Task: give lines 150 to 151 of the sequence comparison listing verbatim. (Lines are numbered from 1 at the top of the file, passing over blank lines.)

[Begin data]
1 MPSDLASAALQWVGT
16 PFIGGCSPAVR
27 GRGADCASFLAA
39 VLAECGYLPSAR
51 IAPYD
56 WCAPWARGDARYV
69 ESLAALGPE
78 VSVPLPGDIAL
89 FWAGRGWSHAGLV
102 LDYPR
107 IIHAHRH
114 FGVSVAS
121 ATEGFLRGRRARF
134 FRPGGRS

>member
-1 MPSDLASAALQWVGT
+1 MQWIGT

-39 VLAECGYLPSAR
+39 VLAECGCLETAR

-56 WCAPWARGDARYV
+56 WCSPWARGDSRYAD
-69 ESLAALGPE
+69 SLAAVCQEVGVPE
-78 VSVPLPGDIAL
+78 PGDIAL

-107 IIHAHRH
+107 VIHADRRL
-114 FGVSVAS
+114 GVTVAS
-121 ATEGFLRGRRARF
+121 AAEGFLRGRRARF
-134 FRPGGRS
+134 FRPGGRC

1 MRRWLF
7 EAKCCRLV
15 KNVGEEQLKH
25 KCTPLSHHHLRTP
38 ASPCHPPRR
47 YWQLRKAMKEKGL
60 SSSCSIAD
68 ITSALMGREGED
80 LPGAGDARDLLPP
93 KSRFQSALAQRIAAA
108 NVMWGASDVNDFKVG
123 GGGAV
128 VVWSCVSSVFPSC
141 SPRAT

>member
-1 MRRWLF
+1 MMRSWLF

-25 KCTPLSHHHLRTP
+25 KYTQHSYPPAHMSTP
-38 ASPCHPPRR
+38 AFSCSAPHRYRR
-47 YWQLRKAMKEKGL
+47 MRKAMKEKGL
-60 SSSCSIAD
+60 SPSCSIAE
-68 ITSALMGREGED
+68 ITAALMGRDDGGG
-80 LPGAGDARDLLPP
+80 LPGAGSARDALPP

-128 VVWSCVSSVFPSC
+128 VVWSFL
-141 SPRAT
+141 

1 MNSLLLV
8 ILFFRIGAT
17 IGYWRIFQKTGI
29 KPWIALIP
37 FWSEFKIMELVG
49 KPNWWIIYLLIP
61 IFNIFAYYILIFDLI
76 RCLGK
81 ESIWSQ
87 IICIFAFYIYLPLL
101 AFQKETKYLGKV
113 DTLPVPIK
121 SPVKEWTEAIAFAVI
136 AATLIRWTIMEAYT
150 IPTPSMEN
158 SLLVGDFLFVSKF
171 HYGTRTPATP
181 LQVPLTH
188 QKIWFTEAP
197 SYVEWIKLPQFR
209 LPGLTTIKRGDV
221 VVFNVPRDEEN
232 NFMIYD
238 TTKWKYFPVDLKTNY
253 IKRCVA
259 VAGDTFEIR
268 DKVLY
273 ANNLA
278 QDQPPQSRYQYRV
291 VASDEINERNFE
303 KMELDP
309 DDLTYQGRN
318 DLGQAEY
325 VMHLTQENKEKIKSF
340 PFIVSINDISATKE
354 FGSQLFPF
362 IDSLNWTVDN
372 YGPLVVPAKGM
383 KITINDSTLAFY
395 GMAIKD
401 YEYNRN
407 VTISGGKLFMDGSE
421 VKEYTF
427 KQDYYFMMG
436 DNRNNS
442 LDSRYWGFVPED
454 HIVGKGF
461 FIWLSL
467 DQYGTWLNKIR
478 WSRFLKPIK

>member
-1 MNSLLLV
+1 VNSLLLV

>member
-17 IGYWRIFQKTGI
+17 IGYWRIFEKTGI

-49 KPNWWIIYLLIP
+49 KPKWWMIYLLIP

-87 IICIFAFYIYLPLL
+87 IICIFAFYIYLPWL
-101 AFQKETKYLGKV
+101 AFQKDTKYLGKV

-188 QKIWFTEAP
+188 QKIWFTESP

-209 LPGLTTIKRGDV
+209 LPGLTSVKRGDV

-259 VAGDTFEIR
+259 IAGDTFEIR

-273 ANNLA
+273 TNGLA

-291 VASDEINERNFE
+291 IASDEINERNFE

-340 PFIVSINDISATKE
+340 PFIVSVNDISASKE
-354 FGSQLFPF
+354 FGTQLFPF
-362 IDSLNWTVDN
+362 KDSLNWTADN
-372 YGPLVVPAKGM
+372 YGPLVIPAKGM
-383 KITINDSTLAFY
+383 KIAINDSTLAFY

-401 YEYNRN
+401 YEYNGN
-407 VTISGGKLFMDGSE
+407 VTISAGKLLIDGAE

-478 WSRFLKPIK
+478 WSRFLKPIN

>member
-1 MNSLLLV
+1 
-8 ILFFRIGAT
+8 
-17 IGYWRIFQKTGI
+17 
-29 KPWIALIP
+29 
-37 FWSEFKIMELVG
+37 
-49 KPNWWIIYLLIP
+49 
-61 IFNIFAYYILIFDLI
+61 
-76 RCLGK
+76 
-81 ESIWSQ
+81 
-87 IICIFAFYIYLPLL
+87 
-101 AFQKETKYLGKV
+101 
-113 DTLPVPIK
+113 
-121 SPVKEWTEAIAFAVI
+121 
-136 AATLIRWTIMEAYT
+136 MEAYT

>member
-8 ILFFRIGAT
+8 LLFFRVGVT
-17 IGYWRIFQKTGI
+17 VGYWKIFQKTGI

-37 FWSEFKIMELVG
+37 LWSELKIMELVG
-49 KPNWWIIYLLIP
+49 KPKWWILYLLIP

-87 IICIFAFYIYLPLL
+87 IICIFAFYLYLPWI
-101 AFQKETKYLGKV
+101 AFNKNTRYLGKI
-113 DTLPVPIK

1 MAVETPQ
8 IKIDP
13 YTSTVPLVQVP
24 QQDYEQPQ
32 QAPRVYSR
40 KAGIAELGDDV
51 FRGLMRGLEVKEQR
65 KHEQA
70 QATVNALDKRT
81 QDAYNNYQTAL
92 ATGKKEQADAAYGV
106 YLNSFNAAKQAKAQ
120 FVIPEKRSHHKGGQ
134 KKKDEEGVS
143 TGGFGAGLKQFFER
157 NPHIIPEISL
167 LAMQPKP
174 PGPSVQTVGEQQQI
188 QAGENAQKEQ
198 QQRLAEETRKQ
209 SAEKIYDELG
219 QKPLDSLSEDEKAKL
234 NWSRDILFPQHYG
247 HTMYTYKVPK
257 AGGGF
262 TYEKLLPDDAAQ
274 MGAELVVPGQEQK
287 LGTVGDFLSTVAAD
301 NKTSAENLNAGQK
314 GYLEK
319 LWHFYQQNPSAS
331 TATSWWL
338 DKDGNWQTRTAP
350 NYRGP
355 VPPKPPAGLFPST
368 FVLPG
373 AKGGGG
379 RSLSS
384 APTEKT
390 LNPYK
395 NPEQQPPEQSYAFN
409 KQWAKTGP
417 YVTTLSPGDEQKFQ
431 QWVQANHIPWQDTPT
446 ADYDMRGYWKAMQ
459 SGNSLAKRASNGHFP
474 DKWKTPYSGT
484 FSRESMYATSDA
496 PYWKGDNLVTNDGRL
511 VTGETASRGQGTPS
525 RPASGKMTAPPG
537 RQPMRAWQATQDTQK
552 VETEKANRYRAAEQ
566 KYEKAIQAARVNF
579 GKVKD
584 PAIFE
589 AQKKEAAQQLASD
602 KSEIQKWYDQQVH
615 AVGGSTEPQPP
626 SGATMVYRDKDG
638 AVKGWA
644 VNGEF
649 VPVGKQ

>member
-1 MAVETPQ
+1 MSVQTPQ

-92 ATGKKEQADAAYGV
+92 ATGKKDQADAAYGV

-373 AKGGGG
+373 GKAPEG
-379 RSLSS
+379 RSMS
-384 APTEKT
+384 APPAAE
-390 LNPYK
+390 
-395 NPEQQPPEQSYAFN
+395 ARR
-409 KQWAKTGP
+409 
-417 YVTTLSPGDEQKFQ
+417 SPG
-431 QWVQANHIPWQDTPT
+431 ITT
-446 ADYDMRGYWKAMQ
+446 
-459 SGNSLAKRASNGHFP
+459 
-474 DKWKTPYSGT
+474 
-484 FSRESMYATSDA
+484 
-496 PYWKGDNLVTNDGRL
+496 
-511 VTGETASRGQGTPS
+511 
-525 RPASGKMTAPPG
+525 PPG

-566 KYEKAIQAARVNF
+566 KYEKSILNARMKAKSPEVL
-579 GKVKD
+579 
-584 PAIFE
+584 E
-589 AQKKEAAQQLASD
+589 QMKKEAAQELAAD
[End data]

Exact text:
+401 YEYNGN
-407 VTISGGKLFMDGSE